Tuesday, August 23, 2011

Scrubbing


Third year can be exhausting. When I was on my obstetrics and gynecology rotation, my car rolled into the hospital’s dim parking structure anywhere from 4:45 to 5:30 in the morning and I rolled out sometime between 5:00 and 8:00 at night. The time stretched between those two poles was like a slingshot propelling me from room to room, task to task—a frenetic scramble to stay on top of what my team was doing. But perpetual motion is good. Because pause gives sleep an idle target upon which to pounce. I remember one day in particular, when my knees buckled halfway through a 4-hour laparoscopic cystectomy. I could barely believe it myself, but after staring at a screen in the dark for 2 hours, sleep was upon me before I could sidestep its claws. I ended up catching myself with a startled yelp before I did something really embarrassing like wake up on the OR floor. My resident asked if I was alright, probably assuming I had tripped, because honestly that’s what it looked like. I quickly chimed “yeah, I’m okay.” The surgery went on. I was wide awake for the remainder.

Being in the operating room, or OR, can be tricky. Of course, staying awake during surgery is an obvious tip every student should keep high on their list of priorities. But there are a number of more delicate rules, most of which become habit over time. And this is precisely the problem. For surgeons who have scrubbed into thousands of surgeries, OR etiquette simply becomes nature. This means that trying to explain to fresh 3rd year students how to scrub into a surgery is like trying to explain to an alien how to order drinks and have fun at a bar. Even if you could verbalize all the proper steps, your alien is bound to forget something. And the results are always awkward and frustrating. So I decided to piece together some advice for anyone having to scrub into surgery for the first time. I present to you my very own medical triad:
  1. First—and most important—is come to peace with the fact that you will look like a complete buffoon the first half dozen times you scrub in. In every operating room, there is a field of items, including the patient, which are draped in blue. This is the “sterile field” in which the surgeons and scrub techs work. You will violate this sterile field multiple times in your first few surgeries, and people will scream things like “NO! Don’t do that!” but it will be too late. You will have touched the untouchable. Sterile will rendezvous with non-sterile. And the result will be great shame and condemnation. But 99.99% of the time, the patient will not die. So unless you are in the unlucky 0.01%, the best advice I can give is to be fully resigned to the fact that for your first few times scrubbing into the OR, you enter as an alien buffoon. So be okay with laughing at yourself. It’s a healthy defense mechanism.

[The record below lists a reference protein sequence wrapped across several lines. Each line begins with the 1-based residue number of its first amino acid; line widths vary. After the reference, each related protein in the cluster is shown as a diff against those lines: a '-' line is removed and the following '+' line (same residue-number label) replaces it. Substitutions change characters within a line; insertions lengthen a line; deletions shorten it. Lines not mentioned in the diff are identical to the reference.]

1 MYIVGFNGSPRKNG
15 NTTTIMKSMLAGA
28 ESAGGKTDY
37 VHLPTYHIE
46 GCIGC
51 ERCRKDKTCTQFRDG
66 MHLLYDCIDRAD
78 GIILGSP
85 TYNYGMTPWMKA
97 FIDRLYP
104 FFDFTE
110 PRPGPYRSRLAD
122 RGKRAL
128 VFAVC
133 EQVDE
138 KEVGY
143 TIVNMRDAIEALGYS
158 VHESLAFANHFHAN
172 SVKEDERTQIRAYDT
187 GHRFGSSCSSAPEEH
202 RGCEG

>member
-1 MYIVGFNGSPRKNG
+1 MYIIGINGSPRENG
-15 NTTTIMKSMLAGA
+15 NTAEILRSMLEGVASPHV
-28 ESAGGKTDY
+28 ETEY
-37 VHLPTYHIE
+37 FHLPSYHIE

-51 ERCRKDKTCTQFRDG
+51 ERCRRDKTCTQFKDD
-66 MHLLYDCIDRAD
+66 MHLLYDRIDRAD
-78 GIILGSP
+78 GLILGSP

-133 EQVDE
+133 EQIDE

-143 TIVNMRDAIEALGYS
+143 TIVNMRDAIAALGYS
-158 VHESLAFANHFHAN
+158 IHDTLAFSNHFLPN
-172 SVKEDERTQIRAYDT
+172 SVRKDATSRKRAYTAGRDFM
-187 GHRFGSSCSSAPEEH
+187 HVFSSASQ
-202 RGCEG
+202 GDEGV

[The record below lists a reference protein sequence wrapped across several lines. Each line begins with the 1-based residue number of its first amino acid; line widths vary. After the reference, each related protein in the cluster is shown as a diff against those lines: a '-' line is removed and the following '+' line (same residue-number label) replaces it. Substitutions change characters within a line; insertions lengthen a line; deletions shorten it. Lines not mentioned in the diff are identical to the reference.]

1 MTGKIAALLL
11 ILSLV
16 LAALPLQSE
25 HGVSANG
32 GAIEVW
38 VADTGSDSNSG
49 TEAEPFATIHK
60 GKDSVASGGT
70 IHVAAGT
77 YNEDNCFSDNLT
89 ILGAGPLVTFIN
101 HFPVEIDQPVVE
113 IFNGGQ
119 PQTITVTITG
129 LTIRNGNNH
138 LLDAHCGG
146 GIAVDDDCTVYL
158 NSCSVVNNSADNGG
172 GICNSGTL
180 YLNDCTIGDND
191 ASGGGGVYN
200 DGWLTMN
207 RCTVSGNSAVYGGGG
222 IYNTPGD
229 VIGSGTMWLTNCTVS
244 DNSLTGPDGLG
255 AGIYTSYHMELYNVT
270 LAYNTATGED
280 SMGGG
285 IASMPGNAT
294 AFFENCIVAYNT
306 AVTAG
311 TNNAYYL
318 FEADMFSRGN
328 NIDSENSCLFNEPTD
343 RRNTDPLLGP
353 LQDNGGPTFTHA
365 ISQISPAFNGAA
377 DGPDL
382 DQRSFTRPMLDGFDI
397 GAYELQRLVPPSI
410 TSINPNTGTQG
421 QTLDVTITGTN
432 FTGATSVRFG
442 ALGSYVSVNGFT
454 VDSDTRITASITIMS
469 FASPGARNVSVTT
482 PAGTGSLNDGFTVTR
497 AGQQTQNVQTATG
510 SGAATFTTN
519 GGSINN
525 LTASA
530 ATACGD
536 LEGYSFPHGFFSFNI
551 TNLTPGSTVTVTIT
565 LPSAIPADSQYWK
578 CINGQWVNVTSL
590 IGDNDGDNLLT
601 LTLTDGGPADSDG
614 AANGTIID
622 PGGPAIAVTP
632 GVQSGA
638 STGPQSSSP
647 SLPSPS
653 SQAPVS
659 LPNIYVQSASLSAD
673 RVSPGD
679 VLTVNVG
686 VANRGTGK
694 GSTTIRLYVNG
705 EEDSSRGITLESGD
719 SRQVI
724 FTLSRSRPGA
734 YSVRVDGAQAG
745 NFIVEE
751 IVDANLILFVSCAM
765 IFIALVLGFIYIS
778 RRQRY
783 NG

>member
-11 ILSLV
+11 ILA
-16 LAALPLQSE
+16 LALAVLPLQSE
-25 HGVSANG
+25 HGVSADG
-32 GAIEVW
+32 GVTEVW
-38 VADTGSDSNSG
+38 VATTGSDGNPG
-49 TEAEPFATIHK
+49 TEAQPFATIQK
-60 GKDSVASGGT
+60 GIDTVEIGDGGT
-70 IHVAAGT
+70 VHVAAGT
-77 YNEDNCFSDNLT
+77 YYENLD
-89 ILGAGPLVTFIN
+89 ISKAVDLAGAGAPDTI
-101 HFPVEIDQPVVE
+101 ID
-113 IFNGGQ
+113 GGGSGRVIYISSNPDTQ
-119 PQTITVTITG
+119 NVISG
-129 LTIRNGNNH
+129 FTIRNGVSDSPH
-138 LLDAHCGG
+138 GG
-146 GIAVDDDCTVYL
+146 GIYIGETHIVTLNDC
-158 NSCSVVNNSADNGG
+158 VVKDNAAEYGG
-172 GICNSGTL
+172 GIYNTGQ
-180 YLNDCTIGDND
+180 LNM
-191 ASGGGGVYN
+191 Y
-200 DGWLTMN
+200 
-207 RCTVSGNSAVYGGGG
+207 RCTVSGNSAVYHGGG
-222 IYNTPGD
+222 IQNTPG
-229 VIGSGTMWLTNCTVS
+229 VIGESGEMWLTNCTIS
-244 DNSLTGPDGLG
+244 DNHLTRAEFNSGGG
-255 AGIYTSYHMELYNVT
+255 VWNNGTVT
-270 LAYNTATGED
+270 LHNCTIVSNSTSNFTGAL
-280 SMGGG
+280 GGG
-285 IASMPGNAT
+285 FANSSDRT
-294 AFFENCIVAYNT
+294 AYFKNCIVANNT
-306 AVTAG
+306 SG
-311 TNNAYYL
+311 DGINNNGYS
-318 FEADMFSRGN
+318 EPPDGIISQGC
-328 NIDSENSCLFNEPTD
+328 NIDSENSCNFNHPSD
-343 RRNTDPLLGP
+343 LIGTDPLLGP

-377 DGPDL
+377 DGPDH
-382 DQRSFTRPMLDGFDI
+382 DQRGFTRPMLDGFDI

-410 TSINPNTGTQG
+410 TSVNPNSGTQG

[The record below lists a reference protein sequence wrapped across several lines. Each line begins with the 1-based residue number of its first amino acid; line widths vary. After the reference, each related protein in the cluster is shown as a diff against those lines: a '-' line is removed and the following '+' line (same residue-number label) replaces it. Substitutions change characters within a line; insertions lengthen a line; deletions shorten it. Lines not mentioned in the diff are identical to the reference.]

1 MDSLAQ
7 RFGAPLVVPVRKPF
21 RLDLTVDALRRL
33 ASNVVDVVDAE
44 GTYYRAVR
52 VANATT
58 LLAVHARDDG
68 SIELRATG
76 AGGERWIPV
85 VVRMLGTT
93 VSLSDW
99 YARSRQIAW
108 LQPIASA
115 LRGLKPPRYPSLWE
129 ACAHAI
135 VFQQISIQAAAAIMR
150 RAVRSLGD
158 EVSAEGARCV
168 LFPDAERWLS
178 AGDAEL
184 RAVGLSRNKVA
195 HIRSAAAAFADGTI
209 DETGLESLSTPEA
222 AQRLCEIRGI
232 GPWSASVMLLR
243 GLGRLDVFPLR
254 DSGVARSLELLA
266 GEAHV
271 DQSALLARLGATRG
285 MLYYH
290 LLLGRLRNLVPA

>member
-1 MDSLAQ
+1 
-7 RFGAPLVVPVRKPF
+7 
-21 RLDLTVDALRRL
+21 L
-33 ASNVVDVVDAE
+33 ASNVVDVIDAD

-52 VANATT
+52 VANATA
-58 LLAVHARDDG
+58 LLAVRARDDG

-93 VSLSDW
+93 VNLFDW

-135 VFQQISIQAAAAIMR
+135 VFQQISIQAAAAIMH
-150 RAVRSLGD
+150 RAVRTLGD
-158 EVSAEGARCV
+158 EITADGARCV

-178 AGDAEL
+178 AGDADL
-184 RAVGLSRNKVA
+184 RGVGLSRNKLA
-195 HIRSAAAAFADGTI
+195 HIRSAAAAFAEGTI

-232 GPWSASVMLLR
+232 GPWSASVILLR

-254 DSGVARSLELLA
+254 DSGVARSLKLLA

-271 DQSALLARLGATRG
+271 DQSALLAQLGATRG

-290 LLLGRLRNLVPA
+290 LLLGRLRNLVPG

2. The only other real key advice is to make sure to wear your facemask ANYTIME you enter the OR.  Even if you are not scrubbed in—even if you are just peaking in for a millisecond to say “bye” to your gorgeous resident—put a facemask over your mouth. Your kisser is synonymous with a filthy oracle of doom that spews forth death and plague. If you remember this, you might avoid the lament of nurses and scrub techs everywhere. But you won’t remember this. And even if you do, the only difference is that you will be an alien buffoon wearing a facemask. 
  3. Tie your mask tight but evenly. But not too tight. Okay, there is really no way around the fact that your mask will slip into an awkward, uncomfortable position early into your first surgery, and you will stand for over an hour trying to adjust your mask using only the muscles in your nose and lips. Important Note: you CANNOT touch your mask with your hands after you have scrubbed in. Such actions will call forth hellfire and gnashing of teeth. I spent my second surgery, a vaginal hysterectomy, with my mask slicing upward into my eyeballs for what seemed like 2 hours. After the first hour, I began to embrace the possibility that I might go blind, but at least I was preserving the sterile field.
So really, what it boils down to is if you can successfully play the role of surgical buffoon for your first few scrub-ins without getting too down on yourself, you will get over the hump and the OR might even be fun. You will screw up, get yelled at, have to scrub and re-scrub until your hands are raw, and sometimes want to stick your tail between your legs. But if you are lucky, you will not gouge out your eyeballs via facemask. Then perhaps you’ll retain just enough of your vision to witness future buffoons walk in through the OR doors.

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